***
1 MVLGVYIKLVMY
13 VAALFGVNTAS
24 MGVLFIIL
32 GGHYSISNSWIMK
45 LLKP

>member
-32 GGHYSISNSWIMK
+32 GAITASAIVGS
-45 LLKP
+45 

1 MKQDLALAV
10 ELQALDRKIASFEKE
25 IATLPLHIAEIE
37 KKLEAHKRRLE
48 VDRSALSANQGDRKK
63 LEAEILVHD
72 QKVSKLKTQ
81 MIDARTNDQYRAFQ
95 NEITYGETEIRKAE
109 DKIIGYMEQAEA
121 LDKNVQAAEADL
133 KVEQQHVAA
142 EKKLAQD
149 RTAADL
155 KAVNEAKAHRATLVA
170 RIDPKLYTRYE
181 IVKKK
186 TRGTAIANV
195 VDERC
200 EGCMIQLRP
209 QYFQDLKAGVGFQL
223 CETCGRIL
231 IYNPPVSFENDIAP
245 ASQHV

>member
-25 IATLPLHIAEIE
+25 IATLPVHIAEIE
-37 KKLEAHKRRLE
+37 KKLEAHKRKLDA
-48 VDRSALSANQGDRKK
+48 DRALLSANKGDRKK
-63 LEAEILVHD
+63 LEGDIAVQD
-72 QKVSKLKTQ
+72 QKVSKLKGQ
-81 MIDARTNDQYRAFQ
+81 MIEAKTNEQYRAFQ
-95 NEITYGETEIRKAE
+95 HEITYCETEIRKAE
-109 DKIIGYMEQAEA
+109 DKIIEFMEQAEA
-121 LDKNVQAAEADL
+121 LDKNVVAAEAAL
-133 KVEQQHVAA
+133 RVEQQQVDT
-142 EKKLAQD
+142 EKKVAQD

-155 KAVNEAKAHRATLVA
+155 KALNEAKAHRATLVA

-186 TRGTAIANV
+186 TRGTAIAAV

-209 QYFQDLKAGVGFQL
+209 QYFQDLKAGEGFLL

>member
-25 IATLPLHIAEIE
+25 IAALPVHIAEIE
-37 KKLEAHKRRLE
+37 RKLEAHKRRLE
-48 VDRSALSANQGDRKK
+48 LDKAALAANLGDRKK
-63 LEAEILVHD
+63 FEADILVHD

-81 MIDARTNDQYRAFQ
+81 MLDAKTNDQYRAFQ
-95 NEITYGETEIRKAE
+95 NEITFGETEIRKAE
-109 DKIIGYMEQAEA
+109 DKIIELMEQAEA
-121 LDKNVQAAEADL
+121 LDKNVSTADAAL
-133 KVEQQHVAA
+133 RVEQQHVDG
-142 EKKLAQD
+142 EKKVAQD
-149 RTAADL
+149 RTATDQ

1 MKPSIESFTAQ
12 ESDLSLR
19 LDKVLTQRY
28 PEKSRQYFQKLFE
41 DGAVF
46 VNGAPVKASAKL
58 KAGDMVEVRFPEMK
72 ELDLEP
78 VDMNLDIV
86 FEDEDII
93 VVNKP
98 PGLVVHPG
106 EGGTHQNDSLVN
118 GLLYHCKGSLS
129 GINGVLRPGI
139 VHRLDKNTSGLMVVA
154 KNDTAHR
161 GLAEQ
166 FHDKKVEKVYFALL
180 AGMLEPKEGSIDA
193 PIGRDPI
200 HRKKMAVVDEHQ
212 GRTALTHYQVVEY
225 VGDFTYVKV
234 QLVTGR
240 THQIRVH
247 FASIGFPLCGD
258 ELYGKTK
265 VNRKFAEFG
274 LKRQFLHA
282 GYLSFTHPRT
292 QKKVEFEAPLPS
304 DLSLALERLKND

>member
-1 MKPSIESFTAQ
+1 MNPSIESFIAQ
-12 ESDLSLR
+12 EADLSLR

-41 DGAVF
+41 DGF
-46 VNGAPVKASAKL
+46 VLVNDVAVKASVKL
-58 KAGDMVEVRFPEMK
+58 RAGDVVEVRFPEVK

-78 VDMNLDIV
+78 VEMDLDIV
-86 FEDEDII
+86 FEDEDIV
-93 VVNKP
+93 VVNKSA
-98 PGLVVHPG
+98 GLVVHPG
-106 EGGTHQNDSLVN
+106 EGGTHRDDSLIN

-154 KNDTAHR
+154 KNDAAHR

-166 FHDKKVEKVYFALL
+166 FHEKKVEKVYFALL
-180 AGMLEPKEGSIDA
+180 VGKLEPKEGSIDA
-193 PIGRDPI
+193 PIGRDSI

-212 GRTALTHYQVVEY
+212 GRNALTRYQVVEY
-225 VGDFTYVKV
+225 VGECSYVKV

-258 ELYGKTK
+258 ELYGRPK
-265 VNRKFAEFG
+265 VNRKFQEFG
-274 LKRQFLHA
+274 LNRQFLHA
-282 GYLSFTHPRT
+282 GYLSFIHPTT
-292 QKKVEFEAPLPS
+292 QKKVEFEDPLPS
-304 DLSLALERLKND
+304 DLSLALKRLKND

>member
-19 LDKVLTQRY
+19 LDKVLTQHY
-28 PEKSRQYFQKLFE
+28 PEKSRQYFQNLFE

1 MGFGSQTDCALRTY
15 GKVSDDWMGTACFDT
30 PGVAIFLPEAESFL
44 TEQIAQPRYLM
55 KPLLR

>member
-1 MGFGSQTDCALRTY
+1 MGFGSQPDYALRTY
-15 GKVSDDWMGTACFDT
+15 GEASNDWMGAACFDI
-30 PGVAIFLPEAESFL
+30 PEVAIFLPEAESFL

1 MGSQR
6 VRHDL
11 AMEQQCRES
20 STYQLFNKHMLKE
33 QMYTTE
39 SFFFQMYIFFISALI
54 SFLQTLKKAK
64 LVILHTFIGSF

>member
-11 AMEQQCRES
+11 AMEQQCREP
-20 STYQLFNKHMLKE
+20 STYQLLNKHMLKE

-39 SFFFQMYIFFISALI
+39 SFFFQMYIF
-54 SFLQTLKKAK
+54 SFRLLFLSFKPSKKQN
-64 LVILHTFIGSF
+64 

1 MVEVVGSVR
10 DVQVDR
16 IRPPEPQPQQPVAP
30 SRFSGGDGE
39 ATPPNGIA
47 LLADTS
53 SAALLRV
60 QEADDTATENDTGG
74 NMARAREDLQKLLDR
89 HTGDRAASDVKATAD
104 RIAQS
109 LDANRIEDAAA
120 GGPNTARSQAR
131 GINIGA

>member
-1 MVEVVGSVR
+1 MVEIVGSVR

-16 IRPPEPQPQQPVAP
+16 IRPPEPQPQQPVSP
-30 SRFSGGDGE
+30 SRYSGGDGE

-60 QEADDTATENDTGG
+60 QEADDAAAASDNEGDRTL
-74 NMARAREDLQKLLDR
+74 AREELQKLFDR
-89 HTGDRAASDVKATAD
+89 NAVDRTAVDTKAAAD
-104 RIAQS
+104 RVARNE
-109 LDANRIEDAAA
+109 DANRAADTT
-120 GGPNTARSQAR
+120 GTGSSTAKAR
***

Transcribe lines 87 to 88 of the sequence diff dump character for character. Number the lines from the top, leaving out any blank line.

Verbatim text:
1 MKPSIESFTAQ
12 ESDLSLR